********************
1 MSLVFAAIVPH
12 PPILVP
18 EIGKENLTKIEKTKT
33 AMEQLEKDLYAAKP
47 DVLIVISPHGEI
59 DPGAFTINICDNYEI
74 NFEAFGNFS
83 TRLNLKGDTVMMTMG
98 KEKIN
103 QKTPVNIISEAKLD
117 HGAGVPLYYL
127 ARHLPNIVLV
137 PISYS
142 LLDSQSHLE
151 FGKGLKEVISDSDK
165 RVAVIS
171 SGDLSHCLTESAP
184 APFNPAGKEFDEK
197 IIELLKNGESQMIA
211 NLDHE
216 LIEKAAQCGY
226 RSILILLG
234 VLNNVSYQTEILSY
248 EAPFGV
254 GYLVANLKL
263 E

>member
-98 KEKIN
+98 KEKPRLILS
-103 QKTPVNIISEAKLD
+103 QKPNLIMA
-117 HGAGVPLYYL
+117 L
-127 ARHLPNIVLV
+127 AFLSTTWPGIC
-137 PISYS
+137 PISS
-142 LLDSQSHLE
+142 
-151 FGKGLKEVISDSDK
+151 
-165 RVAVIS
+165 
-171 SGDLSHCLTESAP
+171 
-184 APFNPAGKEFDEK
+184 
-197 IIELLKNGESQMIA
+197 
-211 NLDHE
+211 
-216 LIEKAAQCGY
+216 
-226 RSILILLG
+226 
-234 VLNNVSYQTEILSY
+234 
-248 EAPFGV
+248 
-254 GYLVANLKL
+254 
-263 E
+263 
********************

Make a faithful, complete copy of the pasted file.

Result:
1 MSLVFAAIVPH
12 PPILVP
18 EIGKENLTKIEKTKT
33 AMEQLEKDLYAAKP
47 DVLIVISPHGEI
59 DPGAFTINICDNYEI
74 NFEAFGNFS
83 TRLNLKGDTVMMTMG
98 KEKIN
103 QKTPVNIISEAKLD
117 HGAGVPLYYL
127 ARHLPNIVLV
137 PISYS
142 LLDSQSHLE
151 FGKGLKEVISDSDK
165 RVAVIS
171 SGDLSHCLTESAP
184 APFNPAGKEFDEK
197 IIELLKNGESQMIA
211 NLDHE
216 LIEKAAQCGY
226 RSILILLG
234 VLNNVSYQTEILSY
248 EAPFGV
254 GYLVANLKL
263 E

>member
-98 KEKIN
+98 KEKPRLILS
-103 QKTPVNIISEAKLD
+103 QKPNLIMA
-117 HGAGVPLYYL
+117 L
-127 ARHLPNIVLV
+127 AFLSTTWPGIC
-137 PISYS
+137 PISS
-142 LLDSQSHLE
+142 
-151 FGKGLKEVISDSDK
+151 
-165 RVAVIS
+165 
-171 SGDLSHCLTESAP
+171 
-184 APFNPAGKEFDEK
+184 
-197 IIELLKNGESQMIA
+197 
-211 NLDHE
+211 
-216 LIEKAAQCGY
+216 
-226 RSILILLG
+226 
-234 VLNNVSYQTEILSY
+234 
-248 EAPFGV
+248 
-254 GYLVANLKL
+254 
-263 E
+263 